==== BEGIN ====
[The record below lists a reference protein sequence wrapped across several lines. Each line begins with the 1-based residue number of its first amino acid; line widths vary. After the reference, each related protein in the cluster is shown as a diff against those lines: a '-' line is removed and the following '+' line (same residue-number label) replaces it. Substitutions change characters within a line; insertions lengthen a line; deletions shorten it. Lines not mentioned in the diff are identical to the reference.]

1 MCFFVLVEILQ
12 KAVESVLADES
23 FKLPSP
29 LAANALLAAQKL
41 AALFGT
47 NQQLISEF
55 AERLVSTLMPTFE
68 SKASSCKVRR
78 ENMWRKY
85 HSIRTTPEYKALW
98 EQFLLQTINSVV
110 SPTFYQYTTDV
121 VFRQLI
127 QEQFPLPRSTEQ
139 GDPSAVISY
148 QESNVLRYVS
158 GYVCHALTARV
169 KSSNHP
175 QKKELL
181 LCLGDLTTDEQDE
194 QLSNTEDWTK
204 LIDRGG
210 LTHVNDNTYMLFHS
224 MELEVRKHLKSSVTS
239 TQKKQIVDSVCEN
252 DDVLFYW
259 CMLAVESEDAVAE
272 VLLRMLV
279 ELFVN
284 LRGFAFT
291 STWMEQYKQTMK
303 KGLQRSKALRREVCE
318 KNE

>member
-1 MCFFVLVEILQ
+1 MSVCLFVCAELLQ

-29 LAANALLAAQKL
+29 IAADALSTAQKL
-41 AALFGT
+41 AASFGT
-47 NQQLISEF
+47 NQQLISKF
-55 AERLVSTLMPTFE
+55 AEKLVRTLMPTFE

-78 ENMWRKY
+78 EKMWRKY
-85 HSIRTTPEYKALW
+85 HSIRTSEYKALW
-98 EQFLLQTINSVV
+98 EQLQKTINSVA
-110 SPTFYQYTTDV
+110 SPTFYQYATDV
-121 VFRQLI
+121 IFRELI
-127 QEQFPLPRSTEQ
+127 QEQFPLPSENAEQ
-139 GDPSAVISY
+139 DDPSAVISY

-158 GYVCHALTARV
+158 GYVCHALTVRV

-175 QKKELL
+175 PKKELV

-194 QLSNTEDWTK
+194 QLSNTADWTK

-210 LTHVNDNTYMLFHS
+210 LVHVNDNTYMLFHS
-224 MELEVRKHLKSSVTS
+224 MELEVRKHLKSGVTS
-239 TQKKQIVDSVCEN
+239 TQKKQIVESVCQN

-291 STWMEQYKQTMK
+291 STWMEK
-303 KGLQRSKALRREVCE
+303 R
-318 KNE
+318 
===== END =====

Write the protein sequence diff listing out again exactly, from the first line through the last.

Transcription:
[The record below lists a reference protein sequence wrapped across several lines. Each line begins with the 1-based residue number of its first amino acid; line widths vary. After the reference, each related protein in the cluster is shown as a diff against those lines: a '-' line is removed and the following '+' line (same residue-number label) replaces it. Substitutions change characters within a line; insertions lengthen a line; deletions shorten it. Lines not mentioned in the diff are identical to the reference.]

1 MCFFVLVEILQ
12 KAVESVLADES
23 FKLPSP
29 LAANALLAAQKL
41 AALFGT
47 NQQLISEF
55 AERLVSTLMPTFE
68 SKASSCKVRR
78 ENMWRKY
85 HSIRTTPEYKALW
98 EQFLLQTINSVV
110 SPTFYQYTTDV
121 VFRQLI
127 QEQFPLPRSTEQ
139 GDPSAVISY
148 QESNVLRYVS
158 GYVCHALTARV
169 KSSNHP
175 QKKELL
181 LCLGDLTTDEQDE
194 QLSNTEDWTK
204 LIDRGG
210 LTHVNDNTYMLFHS
224 MELEVRKHLKSSVTS
239 TQKKQIVDSVCEN
252 DDVLFYW
259 CMLAVESEDAVAE
272 VLLRMLV
279 ELFVN
284 LRGFAFT
291 STWMEQYKQTMK
303 KGLQRSKALRREVCE
318 KNE

>member
-1 MCFFVLVEILQ
+1 MSVCLFVCAELLQ

-29 LAANALLAAQKL
+29 IAADALSTAQKL
-41 AALFGT
+41 AASFGT
-47 NQQLISEF
+47 NQQLISKF
-55 AERLVSTLMPTFE
+55 AEKLVRTLMPTFE

-78 ENMWRKY
+78 EKMWRKY
-85 HSIRTTPEYKALW
+85 HSIRTSEYKALW
-98 EQFLLQTINSVV
+98 EQLQKTINSVA
-110 SPTFYQYTTDV
+110 SPTFYQYATDV
-121 VFRQLI
+121 IFRELI
-127 QEQFPLPRSTEQ
+127 QEQFPLPSENAEQ
-139 GDPSAVISY
+139 DDPSAVISY

-158 GYVCHALTARV
+158 GYVCHALTVRV

-175 QKKELL
+175 PKKELV

-194 QLSNTEDWTK
+194 QLSNTADWTK

-210 LTHVNDNTYMLFHS
+210 LVHVNDNTYMLFHS
-224 MELEVRKHLKSSVTS
+224 MELEVRKHLKSGVTS
-239 TQKKQIVDSVCEN
+239 TQKKQIVESVCQN

-291 STWMEQYKQTMK
+291 STWMEK
-303 KGLQRSKALRREVCE
+303 R
-318 KNE
+318 